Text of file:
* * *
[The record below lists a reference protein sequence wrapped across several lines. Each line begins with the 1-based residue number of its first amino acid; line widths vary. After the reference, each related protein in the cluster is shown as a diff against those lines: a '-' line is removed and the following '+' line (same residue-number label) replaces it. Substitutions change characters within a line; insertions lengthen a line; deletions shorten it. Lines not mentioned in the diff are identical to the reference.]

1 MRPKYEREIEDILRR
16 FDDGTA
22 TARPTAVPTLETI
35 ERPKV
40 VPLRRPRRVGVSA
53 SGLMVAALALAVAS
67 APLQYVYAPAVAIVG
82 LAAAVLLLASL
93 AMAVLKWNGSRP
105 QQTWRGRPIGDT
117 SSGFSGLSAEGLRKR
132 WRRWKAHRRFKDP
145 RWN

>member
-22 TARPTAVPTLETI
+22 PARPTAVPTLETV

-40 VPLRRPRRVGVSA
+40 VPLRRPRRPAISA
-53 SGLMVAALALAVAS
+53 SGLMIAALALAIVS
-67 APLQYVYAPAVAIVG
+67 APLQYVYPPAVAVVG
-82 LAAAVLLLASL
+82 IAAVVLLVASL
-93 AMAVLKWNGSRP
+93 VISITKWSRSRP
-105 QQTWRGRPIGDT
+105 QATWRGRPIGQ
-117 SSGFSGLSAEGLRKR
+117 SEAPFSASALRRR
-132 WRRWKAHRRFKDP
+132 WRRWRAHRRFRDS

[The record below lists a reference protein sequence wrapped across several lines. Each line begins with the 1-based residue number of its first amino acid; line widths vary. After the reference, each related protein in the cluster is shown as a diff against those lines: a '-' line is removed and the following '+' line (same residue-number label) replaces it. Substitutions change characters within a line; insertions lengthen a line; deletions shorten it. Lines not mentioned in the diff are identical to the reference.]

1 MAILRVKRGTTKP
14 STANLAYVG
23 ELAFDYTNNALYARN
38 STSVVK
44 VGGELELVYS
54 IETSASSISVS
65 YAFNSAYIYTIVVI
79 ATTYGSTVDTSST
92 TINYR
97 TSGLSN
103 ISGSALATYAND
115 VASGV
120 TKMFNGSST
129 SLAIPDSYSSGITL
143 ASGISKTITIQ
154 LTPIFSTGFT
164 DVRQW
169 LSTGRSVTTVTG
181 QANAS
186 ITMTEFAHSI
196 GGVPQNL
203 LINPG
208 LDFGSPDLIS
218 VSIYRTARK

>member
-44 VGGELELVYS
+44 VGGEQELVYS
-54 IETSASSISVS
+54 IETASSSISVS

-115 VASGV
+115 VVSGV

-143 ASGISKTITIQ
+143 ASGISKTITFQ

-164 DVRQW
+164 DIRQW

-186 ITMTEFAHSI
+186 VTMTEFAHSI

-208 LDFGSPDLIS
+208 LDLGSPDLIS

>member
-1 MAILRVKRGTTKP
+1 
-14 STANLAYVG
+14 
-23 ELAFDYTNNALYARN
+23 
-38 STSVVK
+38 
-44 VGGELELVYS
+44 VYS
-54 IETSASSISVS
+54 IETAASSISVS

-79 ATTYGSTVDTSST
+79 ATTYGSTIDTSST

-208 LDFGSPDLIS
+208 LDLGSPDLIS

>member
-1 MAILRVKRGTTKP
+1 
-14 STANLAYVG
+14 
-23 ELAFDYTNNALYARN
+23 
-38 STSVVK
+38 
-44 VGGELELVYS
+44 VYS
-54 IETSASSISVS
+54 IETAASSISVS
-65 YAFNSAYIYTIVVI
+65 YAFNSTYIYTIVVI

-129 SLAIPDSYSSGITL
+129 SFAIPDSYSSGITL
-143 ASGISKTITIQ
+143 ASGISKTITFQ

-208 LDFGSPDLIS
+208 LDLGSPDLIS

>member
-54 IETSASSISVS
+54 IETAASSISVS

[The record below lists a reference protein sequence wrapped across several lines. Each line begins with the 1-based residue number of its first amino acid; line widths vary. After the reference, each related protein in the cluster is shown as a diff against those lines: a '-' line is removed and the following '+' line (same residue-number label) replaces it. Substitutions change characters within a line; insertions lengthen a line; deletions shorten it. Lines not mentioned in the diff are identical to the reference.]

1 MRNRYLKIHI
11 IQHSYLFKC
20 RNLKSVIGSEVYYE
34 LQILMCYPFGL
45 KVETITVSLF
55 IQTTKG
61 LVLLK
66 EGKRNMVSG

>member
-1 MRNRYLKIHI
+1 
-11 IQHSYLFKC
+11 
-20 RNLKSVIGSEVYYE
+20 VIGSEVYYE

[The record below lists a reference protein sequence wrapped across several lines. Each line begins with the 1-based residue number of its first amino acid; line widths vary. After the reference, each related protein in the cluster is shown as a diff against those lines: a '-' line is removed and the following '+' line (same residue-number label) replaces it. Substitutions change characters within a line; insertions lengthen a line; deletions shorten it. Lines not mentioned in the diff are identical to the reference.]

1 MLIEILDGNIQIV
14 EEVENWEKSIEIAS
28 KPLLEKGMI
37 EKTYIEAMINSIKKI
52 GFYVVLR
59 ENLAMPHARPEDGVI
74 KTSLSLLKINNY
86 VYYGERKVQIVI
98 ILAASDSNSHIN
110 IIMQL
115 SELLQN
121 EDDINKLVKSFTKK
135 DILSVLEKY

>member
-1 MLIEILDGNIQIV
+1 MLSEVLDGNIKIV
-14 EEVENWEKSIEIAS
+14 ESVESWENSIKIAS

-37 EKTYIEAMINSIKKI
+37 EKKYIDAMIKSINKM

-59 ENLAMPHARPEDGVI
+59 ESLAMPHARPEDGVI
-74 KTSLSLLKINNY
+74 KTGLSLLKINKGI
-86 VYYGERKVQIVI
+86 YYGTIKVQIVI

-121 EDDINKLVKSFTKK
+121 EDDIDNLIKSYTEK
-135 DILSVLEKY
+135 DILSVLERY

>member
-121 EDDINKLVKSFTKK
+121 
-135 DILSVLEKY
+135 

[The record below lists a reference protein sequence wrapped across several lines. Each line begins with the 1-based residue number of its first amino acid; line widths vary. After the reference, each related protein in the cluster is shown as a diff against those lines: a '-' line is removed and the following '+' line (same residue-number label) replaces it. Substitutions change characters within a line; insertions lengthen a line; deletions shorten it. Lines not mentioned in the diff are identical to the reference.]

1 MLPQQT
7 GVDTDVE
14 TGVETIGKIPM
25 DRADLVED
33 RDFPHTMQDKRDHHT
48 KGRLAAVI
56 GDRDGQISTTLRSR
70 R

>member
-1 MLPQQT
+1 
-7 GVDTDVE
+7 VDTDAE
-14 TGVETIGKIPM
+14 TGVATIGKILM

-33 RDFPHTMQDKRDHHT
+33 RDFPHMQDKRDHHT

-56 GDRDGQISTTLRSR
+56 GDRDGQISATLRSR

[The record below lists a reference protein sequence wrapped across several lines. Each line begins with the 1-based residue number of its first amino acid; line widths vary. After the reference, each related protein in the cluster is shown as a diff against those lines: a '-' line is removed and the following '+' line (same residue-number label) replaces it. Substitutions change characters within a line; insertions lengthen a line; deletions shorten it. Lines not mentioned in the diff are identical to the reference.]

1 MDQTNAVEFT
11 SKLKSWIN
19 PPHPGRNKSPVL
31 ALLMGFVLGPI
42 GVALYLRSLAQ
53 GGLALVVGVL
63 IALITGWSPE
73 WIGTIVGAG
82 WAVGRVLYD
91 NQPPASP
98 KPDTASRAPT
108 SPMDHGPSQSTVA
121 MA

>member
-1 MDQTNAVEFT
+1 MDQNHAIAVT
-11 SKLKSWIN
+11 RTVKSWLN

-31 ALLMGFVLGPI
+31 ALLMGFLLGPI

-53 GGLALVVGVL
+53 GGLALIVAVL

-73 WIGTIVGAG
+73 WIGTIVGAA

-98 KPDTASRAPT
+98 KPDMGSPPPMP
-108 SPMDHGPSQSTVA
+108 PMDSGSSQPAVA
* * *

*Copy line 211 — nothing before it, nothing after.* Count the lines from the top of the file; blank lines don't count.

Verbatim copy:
+73 WIGTIVGAA